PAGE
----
The gluten is thus converted into yeast by atmospheric oxidation, and in time is entirely removed without the decomposition of all the sugar. Only as much has been transformed into alcohol and carbonic acid as it is desirable to have the beer contain. This kind of fermentation is called Untergdhrung, or bottom fermentation, and the yeast, which differs from common yeast, is called Unterhefe, or bottom yeast. Ordinary fermentation, in which the yeast forms upon the surface of the wort, is called Obergdhrung,or top fermentation,and the yeast thus formed, Oberhefe, or top yeast, and, according to Liebig, is in a state of putrefaction, while bottom yeast is in a state of eremacau-sis, or decay. The precipitated yeast has not the capacity of exciting ordinary fermentation, but ordinary yeast may be employed in exciting slow fermentation at a low temperature, which causes a yeast to be deposited at the bottom which, by being used a few times, may be converted into the yeast of bottom fermentation. After the beer has been fermented sufficiently it is drawn off into large casks and allowed to lie for several months in cellars or cool rooms, which are kept at a temperature of between 40° and 45° F. A very slight fermentation and fining process here continues, until at last the beer is perfectly transparent and free from all fermentable matter.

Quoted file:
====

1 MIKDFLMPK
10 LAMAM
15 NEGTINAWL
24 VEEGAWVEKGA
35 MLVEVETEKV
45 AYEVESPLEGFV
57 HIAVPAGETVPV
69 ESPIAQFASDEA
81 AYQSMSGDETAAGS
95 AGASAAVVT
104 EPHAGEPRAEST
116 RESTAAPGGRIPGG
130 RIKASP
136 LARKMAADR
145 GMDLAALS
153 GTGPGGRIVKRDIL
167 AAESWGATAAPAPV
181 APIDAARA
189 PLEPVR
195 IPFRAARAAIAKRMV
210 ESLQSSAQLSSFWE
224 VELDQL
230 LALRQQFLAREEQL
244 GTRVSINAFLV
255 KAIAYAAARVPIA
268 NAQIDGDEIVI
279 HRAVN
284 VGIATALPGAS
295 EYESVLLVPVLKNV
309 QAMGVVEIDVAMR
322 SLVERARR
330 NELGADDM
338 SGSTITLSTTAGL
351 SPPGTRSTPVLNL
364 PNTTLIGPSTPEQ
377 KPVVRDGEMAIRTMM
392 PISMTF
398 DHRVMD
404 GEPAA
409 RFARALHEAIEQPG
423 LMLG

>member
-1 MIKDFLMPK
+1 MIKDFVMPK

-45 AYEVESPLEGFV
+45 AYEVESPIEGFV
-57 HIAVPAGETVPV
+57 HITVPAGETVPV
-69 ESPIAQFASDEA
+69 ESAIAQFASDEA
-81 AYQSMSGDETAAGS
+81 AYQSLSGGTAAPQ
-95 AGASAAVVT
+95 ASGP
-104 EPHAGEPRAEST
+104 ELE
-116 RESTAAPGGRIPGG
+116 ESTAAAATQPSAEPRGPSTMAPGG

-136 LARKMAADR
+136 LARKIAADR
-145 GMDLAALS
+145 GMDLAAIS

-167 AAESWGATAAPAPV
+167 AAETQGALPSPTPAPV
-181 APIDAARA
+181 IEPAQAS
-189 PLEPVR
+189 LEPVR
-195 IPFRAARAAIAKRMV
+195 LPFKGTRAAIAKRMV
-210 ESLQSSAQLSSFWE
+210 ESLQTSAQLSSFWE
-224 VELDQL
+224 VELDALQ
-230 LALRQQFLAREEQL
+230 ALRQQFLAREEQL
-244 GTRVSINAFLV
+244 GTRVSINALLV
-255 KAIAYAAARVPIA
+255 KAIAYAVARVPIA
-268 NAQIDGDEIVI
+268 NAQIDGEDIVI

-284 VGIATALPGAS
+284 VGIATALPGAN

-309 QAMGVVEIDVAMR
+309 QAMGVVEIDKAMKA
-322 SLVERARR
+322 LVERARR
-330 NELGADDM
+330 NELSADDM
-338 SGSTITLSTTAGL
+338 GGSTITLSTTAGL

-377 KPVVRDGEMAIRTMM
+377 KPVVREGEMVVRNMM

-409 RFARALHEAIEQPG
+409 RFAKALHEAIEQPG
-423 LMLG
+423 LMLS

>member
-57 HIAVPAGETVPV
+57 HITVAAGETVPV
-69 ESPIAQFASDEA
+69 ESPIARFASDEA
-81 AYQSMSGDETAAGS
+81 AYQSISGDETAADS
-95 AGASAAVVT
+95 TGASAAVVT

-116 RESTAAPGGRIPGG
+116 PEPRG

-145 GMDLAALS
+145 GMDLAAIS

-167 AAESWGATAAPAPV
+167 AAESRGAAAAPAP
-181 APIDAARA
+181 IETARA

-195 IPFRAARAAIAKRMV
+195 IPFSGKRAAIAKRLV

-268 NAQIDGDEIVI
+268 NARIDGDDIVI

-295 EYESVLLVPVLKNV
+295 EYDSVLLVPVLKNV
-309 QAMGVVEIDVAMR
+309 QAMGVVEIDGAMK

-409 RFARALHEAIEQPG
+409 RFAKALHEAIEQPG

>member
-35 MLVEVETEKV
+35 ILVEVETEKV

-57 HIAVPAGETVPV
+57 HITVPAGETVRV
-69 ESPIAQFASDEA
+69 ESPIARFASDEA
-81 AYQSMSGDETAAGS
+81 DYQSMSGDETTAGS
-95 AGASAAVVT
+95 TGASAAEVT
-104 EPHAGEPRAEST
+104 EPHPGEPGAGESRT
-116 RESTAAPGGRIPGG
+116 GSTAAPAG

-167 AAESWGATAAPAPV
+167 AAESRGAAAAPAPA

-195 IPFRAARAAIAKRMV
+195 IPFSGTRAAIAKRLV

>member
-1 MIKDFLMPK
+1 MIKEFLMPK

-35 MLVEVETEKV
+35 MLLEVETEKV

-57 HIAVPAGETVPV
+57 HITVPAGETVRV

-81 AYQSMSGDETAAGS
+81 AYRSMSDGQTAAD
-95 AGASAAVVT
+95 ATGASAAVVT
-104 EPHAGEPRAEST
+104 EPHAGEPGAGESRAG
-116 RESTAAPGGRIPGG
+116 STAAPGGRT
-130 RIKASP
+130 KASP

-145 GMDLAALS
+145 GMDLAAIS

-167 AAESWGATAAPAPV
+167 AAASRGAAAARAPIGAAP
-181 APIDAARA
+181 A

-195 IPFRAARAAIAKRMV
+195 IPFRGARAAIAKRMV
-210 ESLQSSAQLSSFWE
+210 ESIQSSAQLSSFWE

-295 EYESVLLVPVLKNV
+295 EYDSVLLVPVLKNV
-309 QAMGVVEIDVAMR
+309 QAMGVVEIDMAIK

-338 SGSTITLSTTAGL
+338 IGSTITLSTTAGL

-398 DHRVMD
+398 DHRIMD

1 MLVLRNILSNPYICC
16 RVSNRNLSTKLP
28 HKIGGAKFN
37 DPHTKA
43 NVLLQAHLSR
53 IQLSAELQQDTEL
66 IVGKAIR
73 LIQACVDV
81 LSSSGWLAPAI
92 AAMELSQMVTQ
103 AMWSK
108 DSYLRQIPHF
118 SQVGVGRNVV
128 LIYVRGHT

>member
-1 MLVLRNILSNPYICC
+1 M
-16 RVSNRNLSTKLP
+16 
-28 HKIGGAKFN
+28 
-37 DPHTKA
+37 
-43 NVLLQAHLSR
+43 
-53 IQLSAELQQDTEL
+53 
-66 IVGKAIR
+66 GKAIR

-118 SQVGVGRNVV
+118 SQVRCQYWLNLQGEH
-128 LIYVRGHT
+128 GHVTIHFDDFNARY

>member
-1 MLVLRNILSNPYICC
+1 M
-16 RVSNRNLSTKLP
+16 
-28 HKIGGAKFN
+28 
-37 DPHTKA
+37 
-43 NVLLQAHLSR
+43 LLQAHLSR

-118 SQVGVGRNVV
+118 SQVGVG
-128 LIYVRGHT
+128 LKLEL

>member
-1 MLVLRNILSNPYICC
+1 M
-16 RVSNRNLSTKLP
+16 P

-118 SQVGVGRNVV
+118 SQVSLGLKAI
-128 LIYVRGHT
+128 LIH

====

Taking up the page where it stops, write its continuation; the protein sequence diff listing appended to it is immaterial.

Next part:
On account of this treatment it is called Lagerbier. Many of the modern lagerbier breweries now use enormous quantities of ice to cool the rooms in which the beer is fermented and stored. These rooms may be so constructed that the temperature can be perfectly controlled; and as the air retains no more moisture than it does in a cellar, it being generally near the dew point in either case, the ice-cooled rooms are liked by those who use them, particularly as the brewing can be conveniently carried on during the summer months. Manufactured grape sugar is now used by many of the lagerbier brewers to furnish an excess of material for the production of alcohol, thus allowing a smaller percentage of gluten in the wort. As the gluten in the Bavarian process is the chief substance to be eliminated, this practice allows the fermentation to be completed in a shorter time than when malt only is used. When the grape sugar contains no acid or other objectionable matters, the practice results in economy, but only on account of the saving of time, as the price of the manufactured sugar is fully equal to the cost of producing it in the wort from malt. - Adulterations. A few years ago ale drinkers were alarmed by a report that strychnine was used in the manufacture of ale.